Book review: Romans: The Divine Marriage

by Tom Holland


First, my apologies to Tom and PICKWICK Publications for taking so long on this review. The thing is, reading Holland’s take on Romans is like reading a foreign letter. So unfamiliar is Holland’s corporate spin that it took me forever to get through the book … not just because it’s a comprehensive work, but because I wound up reading several passages twice to pull myself away from the more common individualistic interpretation. You’ll learn to recognize two distinct, corporate communities at odds with one another: one in Adam with sin as its head, the other in Christ with Jesus as its head.

This is a verse-by-verse study of the book of Romans, and would make a good university text. Remember: Romans is Paul’s magnum opus, with every verse saturated with meaning. I try to write reviews appropriate for casual readers, but this book belongs in academics as well. Not only is every verse explored, but Holland delves into several topics in detail. I think there are nine such “excursions” peppered throughout the text.

Now, Tom is a conservative believer, so I don’t quite see eye to eye with him on every topic, but his research is deep and not at all preachy. Holland bemoans the way other scholars tend to interpret the New Testament by relying on Greek secular literature, instead of appreciating its Hebraic flavor. “The only allusions or echoes we can safely consider are those which reflect the Old Testament literature” (quotation reprinted without supporting context, which is substantial). So, he digs deep.

This book could sit on your shelf for reference, but that would be a misuse. Holland’s particular interpretation really requires analyzing the letter as a whole. Themes of corporate justification, Passover, the second exodus, and the pilgrimage of God’s chosen resonate throughout, and these underlying themes set the tone for Paul’s more confusing passages. Baptism (dying and rising with Christ) carries a different meaning in this light. Even the word “sin” gets a remake with a corporate meaning: Paul sees sin as a predator, waiting to attack and kill. Try replacing the word “sin” with Satan throughout to get a better grasp of Paul’s meaning. Remember the Adamic community? That’s Satan, not sin, at its head. Also as you read, I suggest you keep the book’s title uppermost in your mind: The Divine Marriage. We’re talking about the eschatological marriage with its great cosmic banquet. Paul’s theology is so deep that it’s easy to lose track of the fact that he really is going somewhere in this letter.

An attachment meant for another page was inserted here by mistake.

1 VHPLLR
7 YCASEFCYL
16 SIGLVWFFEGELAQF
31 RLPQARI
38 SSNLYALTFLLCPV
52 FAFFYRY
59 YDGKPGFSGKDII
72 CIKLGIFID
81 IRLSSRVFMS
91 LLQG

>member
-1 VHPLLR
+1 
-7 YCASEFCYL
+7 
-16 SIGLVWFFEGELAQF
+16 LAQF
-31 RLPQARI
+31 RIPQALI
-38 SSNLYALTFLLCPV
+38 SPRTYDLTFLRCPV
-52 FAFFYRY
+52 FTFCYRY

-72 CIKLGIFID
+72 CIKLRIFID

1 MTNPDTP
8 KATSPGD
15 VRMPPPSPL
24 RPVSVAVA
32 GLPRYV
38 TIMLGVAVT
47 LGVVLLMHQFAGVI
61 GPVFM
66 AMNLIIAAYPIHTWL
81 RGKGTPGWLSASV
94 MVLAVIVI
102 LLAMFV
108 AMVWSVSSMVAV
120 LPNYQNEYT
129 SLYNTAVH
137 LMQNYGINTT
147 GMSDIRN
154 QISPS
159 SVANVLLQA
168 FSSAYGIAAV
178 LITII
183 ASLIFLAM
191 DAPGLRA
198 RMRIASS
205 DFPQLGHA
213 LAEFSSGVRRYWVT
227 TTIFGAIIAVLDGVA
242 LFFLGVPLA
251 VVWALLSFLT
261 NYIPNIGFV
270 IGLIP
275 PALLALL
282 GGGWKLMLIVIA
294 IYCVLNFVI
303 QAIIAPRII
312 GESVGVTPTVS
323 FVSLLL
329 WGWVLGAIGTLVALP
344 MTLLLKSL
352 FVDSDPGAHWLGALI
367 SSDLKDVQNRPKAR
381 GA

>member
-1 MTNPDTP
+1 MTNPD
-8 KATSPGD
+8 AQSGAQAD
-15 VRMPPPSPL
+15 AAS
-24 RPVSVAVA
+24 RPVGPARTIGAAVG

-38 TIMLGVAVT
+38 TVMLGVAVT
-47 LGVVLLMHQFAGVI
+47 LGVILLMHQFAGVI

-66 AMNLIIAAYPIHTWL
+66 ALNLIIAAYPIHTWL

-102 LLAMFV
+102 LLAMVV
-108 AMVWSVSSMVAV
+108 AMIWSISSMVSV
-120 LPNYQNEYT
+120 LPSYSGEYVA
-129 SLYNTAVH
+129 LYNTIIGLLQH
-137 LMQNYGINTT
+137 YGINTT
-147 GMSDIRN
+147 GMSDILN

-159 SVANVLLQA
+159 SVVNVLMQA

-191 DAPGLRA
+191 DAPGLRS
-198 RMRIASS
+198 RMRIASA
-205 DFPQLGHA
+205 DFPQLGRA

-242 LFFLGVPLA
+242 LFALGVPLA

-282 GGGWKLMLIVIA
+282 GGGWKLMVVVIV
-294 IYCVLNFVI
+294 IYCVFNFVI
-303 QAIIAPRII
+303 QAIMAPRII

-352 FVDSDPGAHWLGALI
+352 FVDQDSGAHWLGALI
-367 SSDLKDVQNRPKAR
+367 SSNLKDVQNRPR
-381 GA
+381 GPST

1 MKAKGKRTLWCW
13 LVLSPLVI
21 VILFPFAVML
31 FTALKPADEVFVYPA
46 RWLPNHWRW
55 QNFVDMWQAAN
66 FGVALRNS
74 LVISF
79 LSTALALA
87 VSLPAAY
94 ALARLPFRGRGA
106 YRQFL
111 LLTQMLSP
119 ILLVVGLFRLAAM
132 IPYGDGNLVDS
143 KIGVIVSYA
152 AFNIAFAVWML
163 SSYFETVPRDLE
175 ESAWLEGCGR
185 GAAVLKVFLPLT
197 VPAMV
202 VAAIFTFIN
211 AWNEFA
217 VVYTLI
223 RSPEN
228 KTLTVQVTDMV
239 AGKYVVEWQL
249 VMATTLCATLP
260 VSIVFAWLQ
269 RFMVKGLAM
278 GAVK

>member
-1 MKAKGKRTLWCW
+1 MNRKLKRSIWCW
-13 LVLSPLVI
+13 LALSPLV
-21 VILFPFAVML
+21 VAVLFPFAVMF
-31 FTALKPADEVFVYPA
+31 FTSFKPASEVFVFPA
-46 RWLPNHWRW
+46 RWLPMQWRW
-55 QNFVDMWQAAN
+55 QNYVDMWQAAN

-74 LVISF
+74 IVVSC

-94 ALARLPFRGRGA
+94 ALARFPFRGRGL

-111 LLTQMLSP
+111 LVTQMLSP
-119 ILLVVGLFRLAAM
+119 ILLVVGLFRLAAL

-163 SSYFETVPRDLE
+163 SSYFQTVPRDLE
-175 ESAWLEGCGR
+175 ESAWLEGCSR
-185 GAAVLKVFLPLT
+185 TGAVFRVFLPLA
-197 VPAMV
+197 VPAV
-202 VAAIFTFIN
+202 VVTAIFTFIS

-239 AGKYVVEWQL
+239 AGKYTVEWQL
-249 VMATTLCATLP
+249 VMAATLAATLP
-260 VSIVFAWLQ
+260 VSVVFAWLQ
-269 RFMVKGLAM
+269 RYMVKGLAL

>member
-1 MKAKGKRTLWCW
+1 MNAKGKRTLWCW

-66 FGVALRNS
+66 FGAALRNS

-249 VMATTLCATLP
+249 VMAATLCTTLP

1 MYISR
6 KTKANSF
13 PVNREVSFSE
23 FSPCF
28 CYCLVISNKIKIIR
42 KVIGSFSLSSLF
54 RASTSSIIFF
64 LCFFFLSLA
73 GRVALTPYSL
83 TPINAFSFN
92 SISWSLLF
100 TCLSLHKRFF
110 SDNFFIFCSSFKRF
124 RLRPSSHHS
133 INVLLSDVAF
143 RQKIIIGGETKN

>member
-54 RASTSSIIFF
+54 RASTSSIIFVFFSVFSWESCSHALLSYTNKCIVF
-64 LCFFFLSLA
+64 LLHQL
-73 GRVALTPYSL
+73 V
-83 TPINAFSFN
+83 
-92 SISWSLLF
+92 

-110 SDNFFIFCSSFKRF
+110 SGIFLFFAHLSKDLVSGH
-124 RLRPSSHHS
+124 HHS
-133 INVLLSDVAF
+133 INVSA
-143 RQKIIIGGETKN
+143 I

My favorite discussion in the book was Holland’s exposition of the following passage: 10:6-7 But the righteousness that is by faith says: “Do not say in your heart, ’Who will ascend into heaven?’” (that is, to bring Christ down) “or ‘Who will descend into the deep?’” (that is, to bring Christ up from the dead.) After a ten-page explanation, these two verses finally makes sense.


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